As part of our Throwback Thursday blog series, we’re taking a look at a topic that’s currently in the news and tagging it with previous research, videos or commentaries in a relevant way. As the saying goes, “what’s old is new again” – and we hope you enjoy our wonky twist on #TBT.
“Limiting one’s evidence scope is analogous to viewing an object with a single eye, narrowing the field of vision and minimizing the appreciation of depth,” explained NPC’s Chief Science Officer Robert Dubois, MD, PhD, and Vice President of Comparative Effectiveness Research (CER) Jennifer Graff, PharmD, in a 2013 Journal of Comparative Effectiveness Research “Methods to Policy” column. “By opening both eyes to the best available randomized and real-world evidence, we will improve our understanding of what treatments work and for whom,” they wrote.
CER, as they point out, can effectively broaden our understanding of how treatments work by answering certain health care questions and informing formulary decisions. However, little guidance exists on how to evaluate and use these new studies, creating a risk for two undesirable outcomes: new study data being misinterpreted or critical information not being used to inform formulary decision-making.
In 2012, the National Pharmaceutical Council (NPC) joined forces with the Academy of Managed Care Pharmacy (AMCP) and the International Society for Pharmacoeconomics and Outcomes Research (ISPOR) to establish the CER Collaborative (and our #TBT pick of the day), an initiative designed to help identify optimal ways to assess evidence from CER studies.
Since its launch, the Collaborative has pinpointed good research practices to increase uniformity, clarity and transparency in how observational studies can help inform formulary decision-making. Online tools, training sessions and a continuing education certificate program, “CER in Decision-Making,” all developed by the Collaborative, educate decision-makers about how to assess individual CER studies, as well as how to synthesize the evidence from multiple studies designs.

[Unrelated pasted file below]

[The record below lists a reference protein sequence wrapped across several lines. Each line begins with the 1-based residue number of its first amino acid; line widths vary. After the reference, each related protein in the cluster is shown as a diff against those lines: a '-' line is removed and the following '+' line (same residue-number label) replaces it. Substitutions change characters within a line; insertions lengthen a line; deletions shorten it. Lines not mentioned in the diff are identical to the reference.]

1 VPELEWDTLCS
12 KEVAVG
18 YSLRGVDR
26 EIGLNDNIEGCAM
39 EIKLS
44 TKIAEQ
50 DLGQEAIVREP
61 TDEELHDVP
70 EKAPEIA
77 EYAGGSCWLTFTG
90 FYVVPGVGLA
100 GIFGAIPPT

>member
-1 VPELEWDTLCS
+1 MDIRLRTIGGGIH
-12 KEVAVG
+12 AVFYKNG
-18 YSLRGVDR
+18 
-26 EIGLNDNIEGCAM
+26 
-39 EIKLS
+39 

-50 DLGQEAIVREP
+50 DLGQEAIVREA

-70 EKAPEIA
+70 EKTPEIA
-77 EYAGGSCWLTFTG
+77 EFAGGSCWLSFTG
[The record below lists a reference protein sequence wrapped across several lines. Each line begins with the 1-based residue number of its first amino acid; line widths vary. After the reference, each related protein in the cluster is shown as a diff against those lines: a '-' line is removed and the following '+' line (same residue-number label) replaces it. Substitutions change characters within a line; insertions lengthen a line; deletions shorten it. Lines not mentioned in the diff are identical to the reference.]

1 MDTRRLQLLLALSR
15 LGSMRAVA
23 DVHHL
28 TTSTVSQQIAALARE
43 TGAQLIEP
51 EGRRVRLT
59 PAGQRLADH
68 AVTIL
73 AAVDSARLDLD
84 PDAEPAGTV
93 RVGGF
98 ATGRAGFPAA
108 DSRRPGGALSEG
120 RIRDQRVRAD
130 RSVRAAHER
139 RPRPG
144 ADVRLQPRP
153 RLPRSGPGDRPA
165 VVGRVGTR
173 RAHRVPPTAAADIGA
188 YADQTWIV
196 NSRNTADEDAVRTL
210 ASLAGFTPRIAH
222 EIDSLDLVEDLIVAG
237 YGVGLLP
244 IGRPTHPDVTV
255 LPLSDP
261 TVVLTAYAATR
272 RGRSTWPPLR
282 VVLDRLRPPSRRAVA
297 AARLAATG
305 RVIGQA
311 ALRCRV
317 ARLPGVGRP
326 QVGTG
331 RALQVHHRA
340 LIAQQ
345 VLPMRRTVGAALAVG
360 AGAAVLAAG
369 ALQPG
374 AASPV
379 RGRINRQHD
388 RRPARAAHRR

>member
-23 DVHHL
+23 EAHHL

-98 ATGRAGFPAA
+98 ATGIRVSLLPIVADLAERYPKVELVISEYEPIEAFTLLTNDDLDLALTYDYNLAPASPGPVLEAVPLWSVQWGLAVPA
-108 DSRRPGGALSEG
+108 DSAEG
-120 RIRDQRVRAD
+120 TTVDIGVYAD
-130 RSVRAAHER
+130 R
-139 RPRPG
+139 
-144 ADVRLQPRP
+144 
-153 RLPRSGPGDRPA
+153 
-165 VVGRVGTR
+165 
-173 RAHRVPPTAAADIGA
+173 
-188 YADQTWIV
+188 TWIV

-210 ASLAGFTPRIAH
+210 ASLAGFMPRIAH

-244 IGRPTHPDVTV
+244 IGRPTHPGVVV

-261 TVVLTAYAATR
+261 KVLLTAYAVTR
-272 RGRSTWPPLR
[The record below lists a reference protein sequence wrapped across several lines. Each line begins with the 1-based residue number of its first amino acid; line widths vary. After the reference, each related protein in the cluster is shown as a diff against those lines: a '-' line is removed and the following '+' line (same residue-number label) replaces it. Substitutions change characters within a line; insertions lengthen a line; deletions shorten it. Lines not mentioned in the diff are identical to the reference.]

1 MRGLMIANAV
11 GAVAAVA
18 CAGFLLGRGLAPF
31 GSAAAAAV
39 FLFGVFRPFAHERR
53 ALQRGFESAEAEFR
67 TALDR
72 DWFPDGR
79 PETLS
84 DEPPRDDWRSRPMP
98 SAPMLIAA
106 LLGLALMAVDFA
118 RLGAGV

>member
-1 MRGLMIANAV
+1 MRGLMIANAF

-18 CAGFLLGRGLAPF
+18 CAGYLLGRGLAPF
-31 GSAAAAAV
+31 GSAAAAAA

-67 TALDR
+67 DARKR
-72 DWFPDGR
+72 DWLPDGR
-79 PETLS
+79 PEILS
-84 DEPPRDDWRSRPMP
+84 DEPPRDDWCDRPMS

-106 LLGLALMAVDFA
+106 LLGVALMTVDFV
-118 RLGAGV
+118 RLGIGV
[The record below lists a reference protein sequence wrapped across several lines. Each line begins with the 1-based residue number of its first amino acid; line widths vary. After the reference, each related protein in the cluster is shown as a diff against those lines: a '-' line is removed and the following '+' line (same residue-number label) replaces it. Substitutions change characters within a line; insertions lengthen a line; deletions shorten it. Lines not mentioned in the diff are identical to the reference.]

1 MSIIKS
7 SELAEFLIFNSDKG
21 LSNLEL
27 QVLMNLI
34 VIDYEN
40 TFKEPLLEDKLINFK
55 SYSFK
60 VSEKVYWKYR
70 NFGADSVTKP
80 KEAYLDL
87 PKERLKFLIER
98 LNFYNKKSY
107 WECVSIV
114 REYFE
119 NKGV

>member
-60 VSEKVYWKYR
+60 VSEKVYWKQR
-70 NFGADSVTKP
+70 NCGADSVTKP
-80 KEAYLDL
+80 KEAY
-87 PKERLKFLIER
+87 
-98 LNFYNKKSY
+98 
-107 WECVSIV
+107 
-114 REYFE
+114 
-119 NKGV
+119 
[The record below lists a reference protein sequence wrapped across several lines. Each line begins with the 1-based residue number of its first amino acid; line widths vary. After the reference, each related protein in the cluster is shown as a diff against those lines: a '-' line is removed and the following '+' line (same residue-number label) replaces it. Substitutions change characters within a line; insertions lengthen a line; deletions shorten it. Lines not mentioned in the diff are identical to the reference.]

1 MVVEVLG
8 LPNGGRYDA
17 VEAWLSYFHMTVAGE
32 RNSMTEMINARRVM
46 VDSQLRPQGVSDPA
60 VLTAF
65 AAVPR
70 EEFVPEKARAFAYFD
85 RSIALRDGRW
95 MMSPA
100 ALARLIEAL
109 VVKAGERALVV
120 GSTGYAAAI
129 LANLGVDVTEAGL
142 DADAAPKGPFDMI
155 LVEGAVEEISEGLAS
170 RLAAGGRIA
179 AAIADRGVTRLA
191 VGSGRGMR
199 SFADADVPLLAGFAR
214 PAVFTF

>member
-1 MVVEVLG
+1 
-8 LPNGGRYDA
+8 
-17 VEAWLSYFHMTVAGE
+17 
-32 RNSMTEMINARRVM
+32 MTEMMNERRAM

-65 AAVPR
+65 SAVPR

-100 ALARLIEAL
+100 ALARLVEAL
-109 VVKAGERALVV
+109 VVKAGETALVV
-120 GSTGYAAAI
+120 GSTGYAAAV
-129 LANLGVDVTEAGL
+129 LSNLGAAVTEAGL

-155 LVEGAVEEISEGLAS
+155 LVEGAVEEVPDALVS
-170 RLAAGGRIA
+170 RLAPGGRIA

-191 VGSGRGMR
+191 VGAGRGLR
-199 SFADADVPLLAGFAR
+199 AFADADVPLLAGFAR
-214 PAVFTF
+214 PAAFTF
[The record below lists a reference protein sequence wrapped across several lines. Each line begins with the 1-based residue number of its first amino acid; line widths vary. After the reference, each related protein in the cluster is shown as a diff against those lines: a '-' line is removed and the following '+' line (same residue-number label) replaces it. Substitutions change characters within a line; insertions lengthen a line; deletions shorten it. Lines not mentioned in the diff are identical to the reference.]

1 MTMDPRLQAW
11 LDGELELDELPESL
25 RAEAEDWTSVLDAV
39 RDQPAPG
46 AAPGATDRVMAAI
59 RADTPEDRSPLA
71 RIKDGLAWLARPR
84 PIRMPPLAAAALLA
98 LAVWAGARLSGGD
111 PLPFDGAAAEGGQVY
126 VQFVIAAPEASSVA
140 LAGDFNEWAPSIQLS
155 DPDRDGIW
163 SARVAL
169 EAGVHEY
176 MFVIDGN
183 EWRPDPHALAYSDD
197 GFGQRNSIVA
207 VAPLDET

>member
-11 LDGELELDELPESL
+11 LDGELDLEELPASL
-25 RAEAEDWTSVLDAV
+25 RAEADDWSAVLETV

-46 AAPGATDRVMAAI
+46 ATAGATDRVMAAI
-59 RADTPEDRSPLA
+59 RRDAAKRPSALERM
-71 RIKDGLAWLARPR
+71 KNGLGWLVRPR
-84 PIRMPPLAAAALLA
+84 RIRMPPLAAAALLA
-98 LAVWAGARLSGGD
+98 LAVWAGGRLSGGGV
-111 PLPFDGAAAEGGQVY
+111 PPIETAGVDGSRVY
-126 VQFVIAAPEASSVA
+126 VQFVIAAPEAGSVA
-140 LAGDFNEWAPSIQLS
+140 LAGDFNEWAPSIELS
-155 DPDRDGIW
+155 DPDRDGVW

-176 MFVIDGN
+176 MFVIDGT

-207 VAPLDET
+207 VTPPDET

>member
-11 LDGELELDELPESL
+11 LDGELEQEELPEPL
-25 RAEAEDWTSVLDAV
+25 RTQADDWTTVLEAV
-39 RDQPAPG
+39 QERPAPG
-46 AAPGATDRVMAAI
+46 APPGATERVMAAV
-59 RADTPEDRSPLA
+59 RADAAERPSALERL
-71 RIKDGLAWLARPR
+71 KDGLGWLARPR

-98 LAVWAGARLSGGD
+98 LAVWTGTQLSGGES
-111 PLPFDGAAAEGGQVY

NPC asked Dr. Graff, who leads the initiative at NPC, a few questions about the impetus of the Collaborative and what trends she’s noticed as the use of CER progresses.
What motivated these three organizations to partner for this cause?
Researchers were starting to generate more observational studies, but when it came to formulary decision-making, we found that only one in every three health plans was consistently using these types of studies to inform their decisions. Most formulary decision-makers didn’t have a process to assess the quality of the studies so NPC, AMCP, ISPOR and our respective members seized the opportunity to identify good research practices to help them.
How does considering a broader set of CER studies help decision-makers in their roles?
Payers and other decision-makers are increasingly focused on value. And to improve value, payers are focused on care coordination, quality of care, risk-sharing and the impact on the delivery system. To inform these questions, evidence on how treatments work in the real world is needed. Second, as new treatment alternatives become available, new study designs such as indirect treatment comparisons can help decision-makers compare products without head-to-head trial information in a systematic way. Other designs like modeling studies can help project the impact on health care quality and total cost beyond what is known at product launch. Having a systematic way to pull all of these studies together is helpful for decision-makers to share more transparently how decisions were made.
Are we seeing broader use of observational studies by formulary decision-makers?
We’ve learned that the availability of tools and participation in training increases the use these studies to inform formulary decisions. The training program learners have noted they have increased confidence in their ability to evaluate, interpret and apply the findings in their work. As one user noted during a training session, rather than ignoring a study that was a new study design, they now had the ability to evaluate the evidence and use it as part of their coverage determination.
Have CER studies become more consistent in their conduct?
Based on NPC’s most recent annual survey, 2015 CER and the Environment for Health Care Decision-Making, health care stakeholders remain optimistic that there is a growing movement toward widely-agreed upon standards for CER, which would definitely provide more consistency. Although we’re not there yet, 49 percent of the survey respondents acknowledged that there is at least a trend toward agreed upon standards—compared to only 24 percent who recognized a trend in 2011.
Learn more about the Collaborative and its online tools and resources. Already a member of the CER Collaborative? Join its LinkedIn group!